Destructors and exceptions

Humpty Dumpty oliver.schoenborn at
Tue Jun 8 05:34:08 CEST 2004

"David Turner" <dkturner at> wrote in message
news:e251b7ba.0406070651.1c98c09d at

> The problem is that when an exception is raised, the destruction of
> locals appears to be deferred to program exit.  Am I missing
> something?  Is this behaviour by design?  If so, is there any reason
> for it?  The only rationale I can think of is to speed up exception
> handling; but as this approach breaks many safe programming idioms, I
> see it as a poor trade.

There is no Python equivalent of C++'s "destructor garanteed to be called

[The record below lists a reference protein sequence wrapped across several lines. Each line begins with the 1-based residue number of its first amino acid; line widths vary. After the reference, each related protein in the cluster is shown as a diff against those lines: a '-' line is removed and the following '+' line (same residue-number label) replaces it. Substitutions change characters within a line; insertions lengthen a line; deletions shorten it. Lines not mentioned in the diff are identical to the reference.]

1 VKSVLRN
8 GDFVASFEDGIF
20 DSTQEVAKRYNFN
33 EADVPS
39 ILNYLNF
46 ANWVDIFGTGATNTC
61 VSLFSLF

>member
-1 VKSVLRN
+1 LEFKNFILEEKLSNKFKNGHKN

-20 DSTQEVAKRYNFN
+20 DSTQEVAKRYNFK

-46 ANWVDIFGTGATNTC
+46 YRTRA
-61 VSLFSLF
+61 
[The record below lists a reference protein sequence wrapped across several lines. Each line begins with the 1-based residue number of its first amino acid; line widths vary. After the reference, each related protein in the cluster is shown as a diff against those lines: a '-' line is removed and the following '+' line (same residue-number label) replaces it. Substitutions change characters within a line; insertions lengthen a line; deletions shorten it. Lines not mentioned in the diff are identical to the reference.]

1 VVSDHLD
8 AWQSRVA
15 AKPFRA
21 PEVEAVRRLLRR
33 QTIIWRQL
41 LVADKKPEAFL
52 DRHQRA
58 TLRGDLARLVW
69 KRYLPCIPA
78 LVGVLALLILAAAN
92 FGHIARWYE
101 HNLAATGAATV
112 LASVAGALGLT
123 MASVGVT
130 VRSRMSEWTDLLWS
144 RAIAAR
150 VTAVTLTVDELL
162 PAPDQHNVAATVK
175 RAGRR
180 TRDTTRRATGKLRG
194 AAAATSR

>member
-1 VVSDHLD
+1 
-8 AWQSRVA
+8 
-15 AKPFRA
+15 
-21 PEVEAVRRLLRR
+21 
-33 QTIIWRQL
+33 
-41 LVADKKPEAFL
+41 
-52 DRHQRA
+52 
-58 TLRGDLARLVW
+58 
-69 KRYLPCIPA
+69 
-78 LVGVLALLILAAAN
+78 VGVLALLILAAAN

upon scope exit", for a couple of reasons: scope exit only destroys
references to objects, not the objects themselves; destruction of objects is
left to the garbage collector and you have no influence on it. In
particular, the gc is not required to release resources, so finalizers (the
__del__ method, closest to C++'s destructor) may not get called. This means
__del__ is pretty much useless (AFAIMC), and you can't rely on them being
called before program exit (or ever, for that matter).

I agree, it is a real pitty that Python doesn't have a way of doing what you
mention, other than try-finally, which makes code more difficult to read. A
new specifier, e.g. "scoped", would be a required addtion to Python:
interpreter would garantee that __del__ of scoped objects would be called on
scope exit, and raise an exception if attempt to alias.


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